Farm Stores purchases the land, builds the store and ships the building to the site and then sells the franchise. “We sell brand new, fully equipped stores from $50,000 to $150,000 all in,” Bared says. “Franchisees get a brand new location that’s turnkey delivered to them and it’s done at a low rent rate because of our buying power so they don’t have to focus on development and can focus on the operation of the business.”
The company’s business model works best in suburban areas as it mostly appeals to busy families. About 80 percent of Farm Stores’ customers are repeat customers, returning to the store at least once weekly.
To accelerate its expansion, Farm Stores is looking at a $50 million real estate development fund to focus on new stores in the Northeast and in Texas. “We have 380 stores under development over the next six years and my goal is 1,000 stores under development contract within the next 24 months,” Bared says. “That’s the purpose of the real estate development fund: to continue to attract development investors and speed up growth.”
Bared consulted with Subway founder Fred DeLuca to develop Farm Stores’ franchise model. Area representatives provide comprehensive on-site training leading up to the grand opening and ongoing support, including ensuring each store is neighborhood-centric and set up for success.
The secret to Farm Stores’ success is catering to the neighborhoods in which they are located. “Each neighborhood dictates how the store is merchandised,” Bared says. “Eighty percent of the merchandise is common items like milk, bread and other fresh products that we know will sell in every store and state. The remaining 20 percent is localized items. For example, we sell a tremendous amount of ceviche in south Florida, but we wouldn’t sell it in Katy, Texas. That’s the advantage of the model and allows franchisees to feel entrepreneurial.”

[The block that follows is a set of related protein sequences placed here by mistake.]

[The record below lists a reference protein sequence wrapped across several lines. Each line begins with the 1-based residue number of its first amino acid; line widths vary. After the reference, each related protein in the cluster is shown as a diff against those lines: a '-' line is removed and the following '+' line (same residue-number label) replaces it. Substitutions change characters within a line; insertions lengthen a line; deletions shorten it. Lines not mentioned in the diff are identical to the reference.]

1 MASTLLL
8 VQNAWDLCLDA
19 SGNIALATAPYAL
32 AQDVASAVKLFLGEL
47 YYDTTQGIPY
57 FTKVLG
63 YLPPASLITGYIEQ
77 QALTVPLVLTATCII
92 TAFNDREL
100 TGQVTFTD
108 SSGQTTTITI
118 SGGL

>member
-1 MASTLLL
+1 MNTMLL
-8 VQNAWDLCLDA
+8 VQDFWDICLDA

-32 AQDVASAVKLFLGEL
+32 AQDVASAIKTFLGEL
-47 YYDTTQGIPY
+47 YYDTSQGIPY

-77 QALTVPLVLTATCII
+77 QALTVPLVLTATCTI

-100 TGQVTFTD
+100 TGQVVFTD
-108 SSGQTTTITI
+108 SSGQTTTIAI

Farm Stores equips its franchise locations with a cloud-based POS system. The company is also rolling out its app so customers can order from the drive-thru or at home and speed up the process. The app also allows customers to take a deeper look inside the store’s menu of products, something not so easily done from the car.
The company is also quickly expanding its delivery services, partnering with UberEats, Postmates, Grubhub and Delivery Dudes. “UberEats contacted us because they realized it is the most efficient delivery mechanism for them – they can drive up to the store and we go out to the car,” Bared notes. “As customers’ needs continue to evolve, Farm Stores will evolve with them. Our model is built around convenience, quality and service, not a locked down product that may go out of fashion.”
The Perfect Fit
Farm Stores ideal franchise owner is someone who has a desire to bring good, old-fashioned customer service to their community and own multiple locations. “It’s people who are very capable of operating these types of businesses and may not have the wherewithal to come up with $500,000 in investment,” Bared says. “With our new development model, more than 85 percent of franchisees now own multiple locations. They can have two or three stores in close proximity and that takes them out of the traditional employee wage to a well compensated business owner.”
Franchisees are capped at owning three stores per person or six per family. “That’s an unwritten rule, but what I’m trying to do is ensure maximum efficiency for each family member,” Bared explains. “You don’t want to spread them thin and we teach them how to develop the store and create different vehicles to grow their personal wealth. In terms of operations, I’m very picky about it and don’t want their returns diminished. For a family to make $250,000 a year out of a low-cost and simple operation, it can change their life.”